The vacuous and at times immoral lifestyle displayed is comparable to that of the revellers of The Great Gatsby or the hunting party in Renoir’s La Règle du Jeu. Religion (specifically Catholicism), and the lack thereof in the film, is one of the major talking points. Jesus has certainly left the building and the eyes of T. J. Eckleburg are not keeping watch.
The opening sequence is one of many visually impressive set pieces. Suspended by ropes from a helicopter, a statue of Jesus flies through the skies above Rome. It is observed from the ground by intrigued onlookers and by Marcello and gang, tracking it in a second chopper. Their interest is piqued/distracted by a group of women sunbathing in bikinis – although they are taking the statue to the Pope, asking for some telephone numbers is probably more important. I’m sure Ron Burgundy would agree. With this, JC’s brief cameo ends – what does he think of the city and people he observes from on high?
The paparazzi feature prominently, and despicably, in La Dolce Vita. The term, now commonplace, became a part of everday vernacular as a result of this film. Fellini, and co-writer Ennio Flaiano, named one of the many unscrupulous photographers Paparazzo and the rest, as they say, is history. One interpretation of the word refers to the irritating buzz of mosquitoes and this could not be more apt given the immoral vultures that swarm like flies around any and all scraps of supposedly newsworthy events.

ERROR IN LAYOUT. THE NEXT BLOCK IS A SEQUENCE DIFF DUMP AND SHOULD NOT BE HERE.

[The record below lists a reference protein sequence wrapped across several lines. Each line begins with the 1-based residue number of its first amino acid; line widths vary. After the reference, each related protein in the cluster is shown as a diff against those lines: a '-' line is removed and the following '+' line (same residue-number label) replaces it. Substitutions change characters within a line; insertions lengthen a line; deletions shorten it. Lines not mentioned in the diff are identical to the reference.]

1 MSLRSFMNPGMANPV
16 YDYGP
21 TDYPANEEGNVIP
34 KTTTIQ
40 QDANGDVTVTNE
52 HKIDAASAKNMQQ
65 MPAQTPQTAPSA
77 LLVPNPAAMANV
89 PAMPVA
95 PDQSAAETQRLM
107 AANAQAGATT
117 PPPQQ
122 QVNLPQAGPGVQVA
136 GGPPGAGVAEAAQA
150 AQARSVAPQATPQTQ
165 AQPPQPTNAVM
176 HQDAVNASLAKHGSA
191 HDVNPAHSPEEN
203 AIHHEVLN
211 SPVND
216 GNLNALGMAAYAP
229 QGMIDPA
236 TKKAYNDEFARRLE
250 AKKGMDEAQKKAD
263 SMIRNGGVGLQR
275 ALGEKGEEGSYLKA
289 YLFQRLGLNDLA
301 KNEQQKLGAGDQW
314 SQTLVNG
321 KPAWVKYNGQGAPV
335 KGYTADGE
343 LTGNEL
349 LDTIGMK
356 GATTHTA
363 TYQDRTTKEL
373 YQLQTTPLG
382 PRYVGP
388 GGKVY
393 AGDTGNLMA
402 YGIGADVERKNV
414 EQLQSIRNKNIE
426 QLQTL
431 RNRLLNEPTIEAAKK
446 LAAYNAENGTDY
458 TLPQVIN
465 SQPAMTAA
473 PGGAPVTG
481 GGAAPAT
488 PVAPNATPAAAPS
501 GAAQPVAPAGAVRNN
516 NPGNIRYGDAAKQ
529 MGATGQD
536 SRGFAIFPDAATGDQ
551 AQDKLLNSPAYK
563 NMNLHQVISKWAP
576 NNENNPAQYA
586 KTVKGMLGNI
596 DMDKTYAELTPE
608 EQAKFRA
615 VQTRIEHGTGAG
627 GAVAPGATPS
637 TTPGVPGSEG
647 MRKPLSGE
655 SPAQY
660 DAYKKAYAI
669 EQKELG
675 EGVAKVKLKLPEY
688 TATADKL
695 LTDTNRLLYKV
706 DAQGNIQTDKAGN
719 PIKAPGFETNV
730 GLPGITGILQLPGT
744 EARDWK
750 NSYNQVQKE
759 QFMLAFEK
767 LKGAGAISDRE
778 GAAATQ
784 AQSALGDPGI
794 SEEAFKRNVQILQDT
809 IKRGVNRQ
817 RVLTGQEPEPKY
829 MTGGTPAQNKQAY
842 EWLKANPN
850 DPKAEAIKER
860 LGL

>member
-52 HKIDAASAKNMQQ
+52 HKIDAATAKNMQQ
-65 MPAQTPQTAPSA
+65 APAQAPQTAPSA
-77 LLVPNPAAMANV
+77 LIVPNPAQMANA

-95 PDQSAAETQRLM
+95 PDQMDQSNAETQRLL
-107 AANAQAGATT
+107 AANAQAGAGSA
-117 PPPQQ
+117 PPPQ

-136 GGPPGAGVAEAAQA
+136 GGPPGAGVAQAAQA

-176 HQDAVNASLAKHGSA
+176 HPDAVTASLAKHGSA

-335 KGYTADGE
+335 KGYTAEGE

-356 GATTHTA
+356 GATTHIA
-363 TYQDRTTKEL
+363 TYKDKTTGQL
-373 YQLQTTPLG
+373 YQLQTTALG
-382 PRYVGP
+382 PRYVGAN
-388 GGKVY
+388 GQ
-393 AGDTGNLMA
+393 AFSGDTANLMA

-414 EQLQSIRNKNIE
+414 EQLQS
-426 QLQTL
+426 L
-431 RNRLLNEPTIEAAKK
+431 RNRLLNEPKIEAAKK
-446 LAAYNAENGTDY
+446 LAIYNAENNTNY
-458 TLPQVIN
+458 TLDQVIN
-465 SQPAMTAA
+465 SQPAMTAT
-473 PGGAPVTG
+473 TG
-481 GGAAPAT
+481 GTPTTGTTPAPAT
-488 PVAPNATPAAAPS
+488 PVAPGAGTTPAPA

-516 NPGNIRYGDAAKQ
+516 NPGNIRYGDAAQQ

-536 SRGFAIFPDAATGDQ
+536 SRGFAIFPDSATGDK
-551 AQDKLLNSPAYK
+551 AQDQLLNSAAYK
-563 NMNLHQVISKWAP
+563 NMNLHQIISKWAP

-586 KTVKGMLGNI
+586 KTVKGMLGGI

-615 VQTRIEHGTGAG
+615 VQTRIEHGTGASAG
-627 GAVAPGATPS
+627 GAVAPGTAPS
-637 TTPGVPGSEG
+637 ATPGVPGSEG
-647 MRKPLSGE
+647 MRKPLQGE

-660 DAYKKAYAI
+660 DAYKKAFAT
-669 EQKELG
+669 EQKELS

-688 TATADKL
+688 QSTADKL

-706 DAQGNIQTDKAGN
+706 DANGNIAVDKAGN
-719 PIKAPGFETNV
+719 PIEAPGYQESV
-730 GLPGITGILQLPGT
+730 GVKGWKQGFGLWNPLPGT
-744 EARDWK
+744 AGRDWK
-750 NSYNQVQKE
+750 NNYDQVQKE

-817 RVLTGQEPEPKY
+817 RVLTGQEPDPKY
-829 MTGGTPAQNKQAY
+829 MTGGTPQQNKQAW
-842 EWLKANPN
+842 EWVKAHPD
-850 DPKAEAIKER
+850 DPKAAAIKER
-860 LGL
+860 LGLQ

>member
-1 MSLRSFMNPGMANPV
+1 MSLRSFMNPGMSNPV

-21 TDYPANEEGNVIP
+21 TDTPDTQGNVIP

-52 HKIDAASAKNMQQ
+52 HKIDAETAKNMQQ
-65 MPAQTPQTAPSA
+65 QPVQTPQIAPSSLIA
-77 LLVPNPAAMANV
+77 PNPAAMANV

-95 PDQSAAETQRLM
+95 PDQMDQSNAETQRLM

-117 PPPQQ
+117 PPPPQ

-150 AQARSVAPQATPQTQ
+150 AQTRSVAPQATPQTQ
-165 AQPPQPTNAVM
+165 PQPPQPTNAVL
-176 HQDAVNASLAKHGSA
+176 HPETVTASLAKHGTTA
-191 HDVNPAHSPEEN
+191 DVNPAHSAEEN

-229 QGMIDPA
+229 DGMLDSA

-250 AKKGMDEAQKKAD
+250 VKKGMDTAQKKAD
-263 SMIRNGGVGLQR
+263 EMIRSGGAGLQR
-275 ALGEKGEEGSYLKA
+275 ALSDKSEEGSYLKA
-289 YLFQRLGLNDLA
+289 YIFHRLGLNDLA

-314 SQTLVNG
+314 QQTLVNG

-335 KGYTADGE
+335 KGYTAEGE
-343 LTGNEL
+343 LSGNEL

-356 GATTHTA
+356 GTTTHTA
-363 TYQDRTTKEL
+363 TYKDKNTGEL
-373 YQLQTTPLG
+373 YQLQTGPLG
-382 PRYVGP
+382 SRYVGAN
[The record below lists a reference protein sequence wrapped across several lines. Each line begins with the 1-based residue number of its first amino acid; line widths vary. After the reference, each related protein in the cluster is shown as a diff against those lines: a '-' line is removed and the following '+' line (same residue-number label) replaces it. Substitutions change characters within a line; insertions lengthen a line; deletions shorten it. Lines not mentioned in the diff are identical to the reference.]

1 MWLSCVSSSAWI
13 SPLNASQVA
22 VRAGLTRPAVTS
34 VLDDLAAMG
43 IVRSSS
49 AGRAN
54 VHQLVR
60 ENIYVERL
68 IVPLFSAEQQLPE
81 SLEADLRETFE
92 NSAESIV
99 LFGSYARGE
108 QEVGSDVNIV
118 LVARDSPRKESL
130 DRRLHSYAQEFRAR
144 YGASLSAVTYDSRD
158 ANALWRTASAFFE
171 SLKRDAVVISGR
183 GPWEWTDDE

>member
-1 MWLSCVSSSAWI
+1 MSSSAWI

One event deemed worthy of attention is the arrival in Rome of Swedish-American movie star, Sylvia (Anita Ekberg). Whilst nothing of what she has to say is of any substance she embodies the “star power”, receives the adulation and exerts the same influence that is reserved for A-List celebrities today. The air-headed responses she gives to inane media questions become gospel purely because of her stardom. Ring any bells, Hollywood? The next time you are lining up to pay for your groceries at the supermarket, will you buy a glossy magazine with an update on the Kardashians or a newspaper detailing the plight of the people of Ukraine?
Sylvia’s one telling contribution is that she features in one of the most famous images of film history – the Trevi fountain scene. She is beautiful, the fountain is beautiful, the scene is beautiful.
Whilst La Dolce Vita won’t be going into a list of my all-time favourites, Fellini’s vision and talent as a filmmaker is undeniable and for any serious cinephile this film is a must-see (at least once). Film is of course entirely subjective and no two viewers will have the same opinion of what is considered to be a classic but I still think it needs to be ticked off the list.
In his review of La Dolce Vita the great Roger Ebert ends with comparisons of how his perception of the film changed at different stages of his life. Whatever age you may be, we should acknowledge that Fellini’s film was made nearly 55 years ago and the fact that it is still relevant and still being shown in independent cinemas in 2014 is testament to its place in cinema history.
*La Dolce Vita is this month’s classic film at The Bookshelf and will be shown on Thursday 20th March at 7pm.
(As always, none of the above images are my own)